To hear John Price tell it, his work in experimental physics most resembles the preparation of an Ikea assembly guide.
“What I’m trying to do is better understand the structure of the atomic nucleus and its constituents–protons and neutrons,” says Price, professor of physics at CSUDH. “Let’s say you go to Ikea and purchase a proton construction kit. I’m one of the guys writing the book that explains how it gets put together.”
Price has spent the better part of two decades pioneering research into how short-lived beams can be used to better map atomic nuclei. It is in acknowledgement of this groundbreaking research that Price has been named the 2023 Excellence in Research, Scholarship, and Creative Activity Award. The award recognizes work by faculty on the frontier of their discipline that is an essential component of the university’s mission and that stimulates student learning.
Much of Price’s work takes place at the Thomas Jefferson National Accelerator Facility in Newport News, Va. “Any time you look at a proton with a particle accelerator, you’re limited in the properties that any given particle can access. I can shoot a proton at another proton, or an electron at a proton,” he says.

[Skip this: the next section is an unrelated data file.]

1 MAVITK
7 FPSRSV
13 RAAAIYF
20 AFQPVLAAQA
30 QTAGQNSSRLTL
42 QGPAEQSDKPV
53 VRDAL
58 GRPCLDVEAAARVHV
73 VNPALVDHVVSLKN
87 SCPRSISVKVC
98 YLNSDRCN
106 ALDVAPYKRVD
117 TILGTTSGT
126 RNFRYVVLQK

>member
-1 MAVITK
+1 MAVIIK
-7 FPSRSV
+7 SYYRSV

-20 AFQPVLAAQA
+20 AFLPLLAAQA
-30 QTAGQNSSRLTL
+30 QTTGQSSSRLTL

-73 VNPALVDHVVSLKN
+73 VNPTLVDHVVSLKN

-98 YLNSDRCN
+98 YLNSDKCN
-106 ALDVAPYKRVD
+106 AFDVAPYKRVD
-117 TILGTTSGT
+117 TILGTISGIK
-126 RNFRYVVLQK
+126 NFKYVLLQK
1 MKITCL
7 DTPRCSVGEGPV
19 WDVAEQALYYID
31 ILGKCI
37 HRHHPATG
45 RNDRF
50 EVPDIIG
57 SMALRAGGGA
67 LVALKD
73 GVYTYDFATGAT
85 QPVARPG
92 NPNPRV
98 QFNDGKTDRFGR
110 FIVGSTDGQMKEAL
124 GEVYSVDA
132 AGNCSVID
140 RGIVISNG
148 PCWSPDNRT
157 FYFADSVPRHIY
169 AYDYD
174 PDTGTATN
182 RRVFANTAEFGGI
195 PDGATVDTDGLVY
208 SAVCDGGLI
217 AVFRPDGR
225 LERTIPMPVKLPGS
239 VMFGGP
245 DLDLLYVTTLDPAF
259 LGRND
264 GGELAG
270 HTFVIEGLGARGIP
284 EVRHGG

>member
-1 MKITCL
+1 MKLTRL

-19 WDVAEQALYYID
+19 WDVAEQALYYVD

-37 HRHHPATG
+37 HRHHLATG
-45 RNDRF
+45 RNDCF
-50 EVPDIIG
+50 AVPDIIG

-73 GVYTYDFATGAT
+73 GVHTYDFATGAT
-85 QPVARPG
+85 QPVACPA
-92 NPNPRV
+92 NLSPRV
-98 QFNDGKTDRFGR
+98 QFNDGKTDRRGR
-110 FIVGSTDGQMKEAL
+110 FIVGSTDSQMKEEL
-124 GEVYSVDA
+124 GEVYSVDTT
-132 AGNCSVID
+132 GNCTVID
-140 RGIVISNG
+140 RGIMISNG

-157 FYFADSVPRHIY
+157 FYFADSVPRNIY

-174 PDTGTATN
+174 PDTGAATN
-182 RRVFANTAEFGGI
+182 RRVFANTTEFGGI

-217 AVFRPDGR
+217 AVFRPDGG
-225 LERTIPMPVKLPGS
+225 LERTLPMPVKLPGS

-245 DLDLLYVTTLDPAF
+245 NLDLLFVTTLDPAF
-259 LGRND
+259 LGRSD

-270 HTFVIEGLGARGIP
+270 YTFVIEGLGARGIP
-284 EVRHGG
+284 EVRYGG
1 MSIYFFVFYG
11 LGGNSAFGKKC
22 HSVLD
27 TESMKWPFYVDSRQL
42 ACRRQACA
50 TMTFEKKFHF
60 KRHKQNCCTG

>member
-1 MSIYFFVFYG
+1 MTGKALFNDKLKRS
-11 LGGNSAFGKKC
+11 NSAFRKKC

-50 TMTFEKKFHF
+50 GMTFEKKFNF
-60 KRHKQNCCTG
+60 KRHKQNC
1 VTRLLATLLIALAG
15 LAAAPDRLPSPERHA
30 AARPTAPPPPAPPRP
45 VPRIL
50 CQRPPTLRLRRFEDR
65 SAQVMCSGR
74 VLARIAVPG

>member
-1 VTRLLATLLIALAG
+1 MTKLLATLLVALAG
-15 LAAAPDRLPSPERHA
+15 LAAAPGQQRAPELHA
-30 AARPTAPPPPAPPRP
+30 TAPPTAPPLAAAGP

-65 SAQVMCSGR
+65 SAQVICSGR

“But if I want to get a more complete picture, I have to find other particles with which I can probe the proton.”
Price has been the recipient of numerous Department of Energy grants for proton research that help fund student research trips to the Thomas Jefferson National Accelerator Facility in Virginia.
Those other particles include lambda particles–short-lived beams that decay after a mere 1/10 billionth of a second. A detector inside the accelerator tracks the movements, or scattering, of lambda particles from the moment they’re created to the moment they decay.
Price works with a team of about 200 other researchers from universities around the world to create and analyze data gathered by the detector. Undergraduate students also play an essential role, during visits to the accelerator and in the distributed computing lab on campus where much of the data gets evaluated.
“I work with a detector that’s three stories tall. My students and I built a good chunk of it,” says Price, adding that the sheer volume of data amassed daily–the equivalent of a modern-sized public library–requires dozens of networked computers and the use of custom algorithms to process.
The ability to get hands-on experience in cutting-edge research, learning how to conduct data analysis using distributed computer clusters, and having access to world-class scholars from around the world are only a few of the advantages that CSUDH physics students enjoy.
“The undergraduates in my lab know a tremendous amount more about nuclear physics than undergraduate physics majors in general,” Price says. “Well over 90 percent of them go on to graduate school, and the best of them I would happily put up against those of any other school in the country.”
Price has taught at CSUDH for nearly 18 years and says it’s the students that have kept him at the university. “The students at this school really appreciate what we do here,” he says.
“For me, research, scholarship, and creative activity really just mean all the things that we as faculty do that help our students get motivated to take the next step in whatever they’re doing after they leave us.”